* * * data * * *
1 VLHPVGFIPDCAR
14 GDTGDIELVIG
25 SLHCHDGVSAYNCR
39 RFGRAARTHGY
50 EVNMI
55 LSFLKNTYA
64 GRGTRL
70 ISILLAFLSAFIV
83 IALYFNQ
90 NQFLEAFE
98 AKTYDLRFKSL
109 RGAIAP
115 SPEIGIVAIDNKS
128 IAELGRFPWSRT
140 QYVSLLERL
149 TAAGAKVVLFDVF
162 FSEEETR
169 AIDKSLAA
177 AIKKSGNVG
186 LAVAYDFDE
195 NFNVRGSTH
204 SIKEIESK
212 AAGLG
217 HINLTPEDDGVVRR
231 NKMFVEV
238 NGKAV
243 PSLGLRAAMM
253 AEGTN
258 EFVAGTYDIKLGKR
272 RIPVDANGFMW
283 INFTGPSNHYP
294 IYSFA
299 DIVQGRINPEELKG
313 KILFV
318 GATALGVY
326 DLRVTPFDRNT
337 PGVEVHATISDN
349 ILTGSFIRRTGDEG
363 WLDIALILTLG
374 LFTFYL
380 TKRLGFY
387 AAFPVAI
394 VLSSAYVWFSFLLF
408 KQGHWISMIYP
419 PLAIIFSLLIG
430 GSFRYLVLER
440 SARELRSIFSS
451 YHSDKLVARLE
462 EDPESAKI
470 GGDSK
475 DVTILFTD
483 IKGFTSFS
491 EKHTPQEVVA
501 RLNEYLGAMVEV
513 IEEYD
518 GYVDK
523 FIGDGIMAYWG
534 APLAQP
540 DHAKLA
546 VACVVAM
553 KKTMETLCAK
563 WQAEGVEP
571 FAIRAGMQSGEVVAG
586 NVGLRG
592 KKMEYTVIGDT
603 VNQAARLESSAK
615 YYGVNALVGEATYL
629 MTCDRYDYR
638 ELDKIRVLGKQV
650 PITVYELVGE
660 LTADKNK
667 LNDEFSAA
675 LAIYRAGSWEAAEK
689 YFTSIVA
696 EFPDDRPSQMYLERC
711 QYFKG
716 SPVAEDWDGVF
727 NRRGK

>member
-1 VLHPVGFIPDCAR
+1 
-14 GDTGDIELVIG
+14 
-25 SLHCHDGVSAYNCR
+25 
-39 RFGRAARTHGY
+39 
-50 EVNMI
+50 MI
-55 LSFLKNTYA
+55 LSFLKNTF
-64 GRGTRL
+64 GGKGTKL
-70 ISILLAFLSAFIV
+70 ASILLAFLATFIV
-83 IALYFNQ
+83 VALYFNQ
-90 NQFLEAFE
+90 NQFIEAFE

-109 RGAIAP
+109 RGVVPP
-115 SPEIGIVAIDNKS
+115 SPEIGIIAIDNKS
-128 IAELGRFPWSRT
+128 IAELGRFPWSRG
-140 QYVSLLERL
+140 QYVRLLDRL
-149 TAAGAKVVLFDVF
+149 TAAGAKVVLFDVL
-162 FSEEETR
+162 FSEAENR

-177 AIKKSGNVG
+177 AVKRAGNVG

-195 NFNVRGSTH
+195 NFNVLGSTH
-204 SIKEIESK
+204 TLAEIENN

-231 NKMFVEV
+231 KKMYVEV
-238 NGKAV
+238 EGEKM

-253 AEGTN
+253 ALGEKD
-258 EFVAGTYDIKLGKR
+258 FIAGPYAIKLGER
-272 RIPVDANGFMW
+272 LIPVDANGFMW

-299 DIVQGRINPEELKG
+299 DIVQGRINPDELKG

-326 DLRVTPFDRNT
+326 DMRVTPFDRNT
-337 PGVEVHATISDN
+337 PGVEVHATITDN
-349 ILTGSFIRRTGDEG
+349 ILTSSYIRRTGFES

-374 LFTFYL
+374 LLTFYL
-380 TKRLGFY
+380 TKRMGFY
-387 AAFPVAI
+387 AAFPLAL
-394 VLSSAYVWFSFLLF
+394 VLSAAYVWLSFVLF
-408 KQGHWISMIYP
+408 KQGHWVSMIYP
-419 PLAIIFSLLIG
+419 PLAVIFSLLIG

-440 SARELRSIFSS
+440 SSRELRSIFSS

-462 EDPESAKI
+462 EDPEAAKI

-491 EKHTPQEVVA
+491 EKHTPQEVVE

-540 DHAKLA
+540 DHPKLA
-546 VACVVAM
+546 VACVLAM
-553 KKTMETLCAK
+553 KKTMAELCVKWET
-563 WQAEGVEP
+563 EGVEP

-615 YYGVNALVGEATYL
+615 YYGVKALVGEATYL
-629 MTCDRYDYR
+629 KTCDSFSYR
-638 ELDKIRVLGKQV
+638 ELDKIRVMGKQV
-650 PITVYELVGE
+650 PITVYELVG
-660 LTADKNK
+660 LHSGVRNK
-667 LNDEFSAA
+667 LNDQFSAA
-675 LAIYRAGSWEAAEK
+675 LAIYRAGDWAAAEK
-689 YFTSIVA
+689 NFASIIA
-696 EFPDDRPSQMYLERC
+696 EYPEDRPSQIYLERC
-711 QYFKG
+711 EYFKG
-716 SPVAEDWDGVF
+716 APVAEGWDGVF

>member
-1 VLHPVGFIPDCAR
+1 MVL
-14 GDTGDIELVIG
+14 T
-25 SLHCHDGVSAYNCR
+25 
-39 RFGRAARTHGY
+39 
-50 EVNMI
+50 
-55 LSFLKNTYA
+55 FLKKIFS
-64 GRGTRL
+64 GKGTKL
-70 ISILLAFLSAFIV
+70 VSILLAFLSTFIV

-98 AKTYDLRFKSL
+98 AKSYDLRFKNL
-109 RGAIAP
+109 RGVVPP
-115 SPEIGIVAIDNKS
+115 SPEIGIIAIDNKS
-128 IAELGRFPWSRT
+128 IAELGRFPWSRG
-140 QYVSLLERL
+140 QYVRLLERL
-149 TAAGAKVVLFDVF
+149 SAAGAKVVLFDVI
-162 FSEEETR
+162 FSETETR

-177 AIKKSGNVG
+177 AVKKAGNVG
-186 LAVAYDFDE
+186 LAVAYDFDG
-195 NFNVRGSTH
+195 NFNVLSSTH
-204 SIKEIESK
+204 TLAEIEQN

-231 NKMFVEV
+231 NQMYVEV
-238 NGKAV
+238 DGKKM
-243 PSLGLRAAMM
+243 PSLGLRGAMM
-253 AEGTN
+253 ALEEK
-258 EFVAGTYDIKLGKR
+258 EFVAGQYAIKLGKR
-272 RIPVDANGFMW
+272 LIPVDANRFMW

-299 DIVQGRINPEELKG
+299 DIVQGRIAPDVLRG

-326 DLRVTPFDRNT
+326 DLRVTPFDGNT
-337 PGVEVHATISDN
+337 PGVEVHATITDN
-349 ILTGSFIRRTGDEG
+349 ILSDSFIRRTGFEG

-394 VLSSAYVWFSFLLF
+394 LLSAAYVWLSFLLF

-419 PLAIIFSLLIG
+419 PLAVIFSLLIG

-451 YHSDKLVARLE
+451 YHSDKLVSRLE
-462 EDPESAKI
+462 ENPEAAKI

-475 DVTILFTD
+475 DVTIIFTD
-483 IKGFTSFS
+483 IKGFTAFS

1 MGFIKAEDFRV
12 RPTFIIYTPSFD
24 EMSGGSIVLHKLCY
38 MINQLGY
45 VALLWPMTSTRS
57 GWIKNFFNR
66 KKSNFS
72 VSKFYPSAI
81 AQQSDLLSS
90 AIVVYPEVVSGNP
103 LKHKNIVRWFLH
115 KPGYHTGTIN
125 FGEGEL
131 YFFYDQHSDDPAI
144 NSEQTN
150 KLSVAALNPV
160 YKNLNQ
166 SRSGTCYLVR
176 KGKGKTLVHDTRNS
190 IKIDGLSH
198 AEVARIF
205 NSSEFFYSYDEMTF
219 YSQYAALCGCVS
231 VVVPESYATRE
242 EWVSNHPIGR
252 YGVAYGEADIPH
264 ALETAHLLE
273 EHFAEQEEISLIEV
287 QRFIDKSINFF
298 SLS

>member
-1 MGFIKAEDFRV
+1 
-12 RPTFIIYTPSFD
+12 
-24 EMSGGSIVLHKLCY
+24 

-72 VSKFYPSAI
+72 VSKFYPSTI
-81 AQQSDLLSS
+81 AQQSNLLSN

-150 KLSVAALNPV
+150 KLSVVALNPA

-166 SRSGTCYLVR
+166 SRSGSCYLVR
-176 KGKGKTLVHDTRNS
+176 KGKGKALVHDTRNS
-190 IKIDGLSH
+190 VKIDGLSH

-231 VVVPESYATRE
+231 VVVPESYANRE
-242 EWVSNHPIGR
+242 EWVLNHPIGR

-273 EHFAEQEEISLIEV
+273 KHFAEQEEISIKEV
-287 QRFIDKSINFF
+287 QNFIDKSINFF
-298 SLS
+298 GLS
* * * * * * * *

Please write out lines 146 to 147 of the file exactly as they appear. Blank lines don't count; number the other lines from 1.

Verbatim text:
-419 PLAIIFSLLIG
+419 PLAVIFSLLIG